Napa residents could soon see their thrown-out scraps of food and soiled napkins transformed into fuel used to power Napa Recycling & Waste garbage trucks.
A recently awarded $3 million state energy grant could offer Napa the capital it needs to build its very own anaerobic digester. The equipment would harness the methane produced from decomposing food scraps and covert it into fuel for the city’s garbage trucks. Such efforts would make Napa a national leader
in environmental technology, city officials say.
“It’s like taking cars off the road, in terms of greenhouse gas emissions,” said Kevin Miller, the city’s recycling manager. “When we talk about sustainability, this is the dream. We would be one of the first facilities in North America, and the first commercial facility in California, to do this. It is innovative technology that will put us on the cutting edge, in a state that’s already leading the nation on environmental efforts.”
The city and its contractor, Napa Recycling and Waste Services, have been running a small-scale, pilot food composting program for the past year. About 60 local businesses and 2,300 residents have spent the past 12 months collecting things like egg shells, orange peels and cardboard pizza boxes and placing them into their brown yard waste dumpsters. The scraps have been picked up with the rest of their yard waste and allowed to decompose naturally in uncovered rows at the south Napa compost facility site.
But with the new grant money, the city would expand the food composting program to include the entire city and portions of the unincorporated county. Napa would then build a facility that would produce enough methane to power Napa Recycling’s fleet of 35 garbage trucks.
The project isn’t a done deal yet. The $3 million California Energy Commission grant will cover only a portion of the project’s estimated $12.7 million cost. The rest of the money will likely come from bond financing, which must be approved by the Napa City Council.
“We had an existing bond from 2004 that we just retired,” said Miller. “So we can be relatively debt-neutral by replacing one debt for another. But all of this has to go to the council and receive their blessing.”
If the council approves the project, Napa can expect greater recycling participation, reduced fuel costs and lowered greenhouse gas emission. It can also expect to become a blueprint for other cities to follow, officials said.
While many towns throughout the state are just beginning to explore food recycling programs, Napa’s pilot program could make it a shoe-in to receive the grant money it needs to jump-start a full-fledged program, officials said.
The current Napa Recycling facility sits on a 19-acre site in south Napa. The proposed anaerobic digestion technology would occupy a mere 30,000 square feet of land — less than an acre — meaning it would be extremely compact and efficient, said Miler.
Napa’s proposed anaerobic facility would be able to accept about 25,000 tons of food waste per year, which would produce the equivalent of 328,000 gallons of fuel annually.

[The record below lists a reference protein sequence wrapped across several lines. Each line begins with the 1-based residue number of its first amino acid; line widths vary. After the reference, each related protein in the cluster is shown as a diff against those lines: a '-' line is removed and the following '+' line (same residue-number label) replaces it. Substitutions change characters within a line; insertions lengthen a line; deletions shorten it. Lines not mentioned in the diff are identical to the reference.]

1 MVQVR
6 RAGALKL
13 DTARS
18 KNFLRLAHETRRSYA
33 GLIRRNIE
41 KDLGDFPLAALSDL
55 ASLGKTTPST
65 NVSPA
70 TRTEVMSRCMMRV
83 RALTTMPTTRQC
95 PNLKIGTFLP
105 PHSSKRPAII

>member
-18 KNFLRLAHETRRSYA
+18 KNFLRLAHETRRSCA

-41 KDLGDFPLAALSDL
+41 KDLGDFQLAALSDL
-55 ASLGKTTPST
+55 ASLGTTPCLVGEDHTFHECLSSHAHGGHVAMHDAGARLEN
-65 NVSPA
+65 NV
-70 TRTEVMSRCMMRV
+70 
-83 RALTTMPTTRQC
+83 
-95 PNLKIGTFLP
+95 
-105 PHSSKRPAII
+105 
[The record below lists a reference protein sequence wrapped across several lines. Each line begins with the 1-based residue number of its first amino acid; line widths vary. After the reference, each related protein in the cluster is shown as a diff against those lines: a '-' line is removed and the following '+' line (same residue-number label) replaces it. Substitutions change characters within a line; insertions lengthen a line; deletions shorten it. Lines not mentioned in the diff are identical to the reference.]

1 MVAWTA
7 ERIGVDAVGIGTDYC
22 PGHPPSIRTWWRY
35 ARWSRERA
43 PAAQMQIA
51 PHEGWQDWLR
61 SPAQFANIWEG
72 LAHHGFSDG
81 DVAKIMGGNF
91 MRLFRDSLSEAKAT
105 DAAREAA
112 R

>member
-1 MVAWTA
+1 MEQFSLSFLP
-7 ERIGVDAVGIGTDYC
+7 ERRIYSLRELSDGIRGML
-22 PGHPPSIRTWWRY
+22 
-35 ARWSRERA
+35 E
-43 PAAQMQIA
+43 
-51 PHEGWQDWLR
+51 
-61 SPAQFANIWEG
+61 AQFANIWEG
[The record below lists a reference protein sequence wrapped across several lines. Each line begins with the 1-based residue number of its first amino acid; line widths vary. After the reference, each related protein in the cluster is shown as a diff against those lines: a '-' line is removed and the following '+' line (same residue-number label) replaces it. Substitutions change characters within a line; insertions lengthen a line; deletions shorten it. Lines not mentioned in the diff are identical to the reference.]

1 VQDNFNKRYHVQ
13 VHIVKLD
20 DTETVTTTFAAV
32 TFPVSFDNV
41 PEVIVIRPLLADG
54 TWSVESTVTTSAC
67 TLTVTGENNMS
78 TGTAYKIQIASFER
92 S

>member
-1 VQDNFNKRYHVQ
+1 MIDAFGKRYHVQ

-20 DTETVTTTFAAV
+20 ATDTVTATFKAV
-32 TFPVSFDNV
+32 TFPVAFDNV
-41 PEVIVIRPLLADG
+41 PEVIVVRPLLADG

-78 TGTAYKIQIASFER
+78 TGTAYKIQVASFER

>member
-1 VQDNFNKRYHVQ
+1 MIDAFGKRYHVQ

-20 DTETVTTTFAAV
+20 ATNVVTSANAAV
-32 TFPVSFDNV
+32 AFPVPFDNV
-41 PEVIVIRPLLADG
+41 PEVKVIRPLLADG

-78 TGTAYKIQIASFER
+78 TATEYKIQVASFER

“The average (garbage) truck uses about 36 gallons of diesel a day, based on a five-day work week,” said Miller. “At $3 per gallon, the annual fuel cost for Napa is over $900,000; at $4 per gallon, the annual fuel cost would be just over $1.3 million.”
While the upfront costs are rather high for the digester, Miller said that the city could spend about $400,000 less per year on fuel for the garbage trucks. In terms of greenhouse gas emissions, Miller said the change would be the equivalent of removing 1,200 passenger cars from Napa roads each year.
Many local officials have expressed their excitement over the proposed opportunity, including Rep. Mike Thompson, D-St. Helena. In a letter supporting the city’s initial grant application, Thompson said the facility best embodied the mission of the California Energy Commission.
“... this project will be the first commercial scale project of its kind, reinforcing California’s position as the nation’s leader in alternative energy development,” he wrote.
And while city officials won’t weigh in on the project until September, excitement is already brewing. During a recent hearing to discuss the newly passed plastic bag ban, Miller informed the council the city had received the grant.
“We look forward to hearing more about this project when the time comes,” said Mayor Jill Techel.
Napa was one of just four applicants that received a portion of the energy commission’s grant funding for biomethane projects in towns with a population of less than 100,000. If approved, the city will oversee the project, while Napa Recycling will manage construction.
Miller pointed out that without the grant, the city wouldn’t be able to move forward on the project. “That’s what’s grants are supposed to do — help you introduce technology that you wouldn’t otherwise be able to afford.”
Because the effect of such a project on rates is unknown, the city has postponed future rate-setting. Miller said he hopes to be able to present a clearer picture to the council and public at the Sept. 16 City Council meeting.
For more information, visit naparecycling.com or cityofnapa.com.